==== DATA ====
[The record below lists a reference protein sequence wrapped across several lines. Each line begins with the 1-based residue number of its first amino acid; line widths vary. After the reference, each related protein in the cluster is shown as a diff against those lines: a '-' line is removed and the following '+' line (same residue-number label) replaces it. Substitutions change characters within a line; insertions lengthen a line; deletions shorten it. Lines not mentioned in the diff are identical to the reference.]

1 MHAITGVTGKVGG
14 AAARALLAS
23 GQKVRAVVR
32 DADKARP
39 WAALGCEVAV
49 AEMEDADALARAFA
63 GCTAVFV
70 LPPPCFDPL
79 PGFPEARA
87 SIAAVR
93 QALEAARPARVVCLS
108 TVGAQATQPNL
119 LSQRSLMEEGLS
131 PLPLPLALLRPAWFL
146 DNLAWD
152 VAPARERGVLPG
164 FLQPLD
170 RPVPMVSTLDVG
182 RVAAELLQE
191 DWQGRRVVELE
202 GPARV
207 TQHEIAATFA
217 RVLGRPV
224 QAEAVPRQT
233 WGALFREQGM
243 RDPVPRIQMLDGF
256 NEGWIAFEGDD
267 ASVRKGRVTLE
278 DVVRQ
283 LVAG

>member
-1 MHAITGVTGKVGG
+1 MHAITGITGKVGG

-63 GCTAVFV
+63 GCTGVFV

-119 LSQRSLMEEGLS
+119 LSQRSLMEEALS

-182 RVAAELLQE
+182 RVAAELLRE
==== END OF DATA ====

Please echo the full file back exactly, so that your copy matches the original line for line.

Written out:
[The record below lists a reference protein sequence wrapped across several lines. Each line begins with the 1-based residue number of its first amino acid; line widths vary. After the reference, each related protein in the cluster is shown as a diff against those lines: a '-' line is removed and the following '+' line (same residue-number label) replaces it. Substitutions change characters within a line; insertions lengthen a line; deletions shorten it. Lines not mentioned in the diff are identical to the reference.]

1 MHAITGVTGKVGG
14 AAARALLAS
23 GQKVRAVVR
32 DADKARP
39 WAALGCEVAV
49 AEMEDADALARAFA
63 GCTAVFV
70 LPPPCFDPL
79 PGFPEARA
87 SIAAVR
93 QALEAARPARVVCLS
108 TVGAQATQPNL
119 LSQRSLMEEGLS
131 PLPLPLALLRPAWFL
146 DNLAWD
152 VAPARERGVLPG
164 FLQPLD
170 RPVPMVSTLDVG
182 RVAAELLQE
191 DWQGRRVVELE
202 GPARV
207 TQHEIAATFA
217 RVLGRPV
224 QAEAVPRQT
233 WGALFREQGM
243 RDPVPRIQMLDGF
256 NEGWIAFEGDD
267 ASVRKGRVTLE
278 DVVRQ
283 LVAG

>member
-1 MHAITGVTGKVGG
+1 MHAITGITGKVGG

-63 GCTAVFV
+63 GCTGVFV

-119 LSQRSLMEEGLS
+119 LSQRSLMEEALS

-182 RVAAELLQE
+182 RVAAELLRE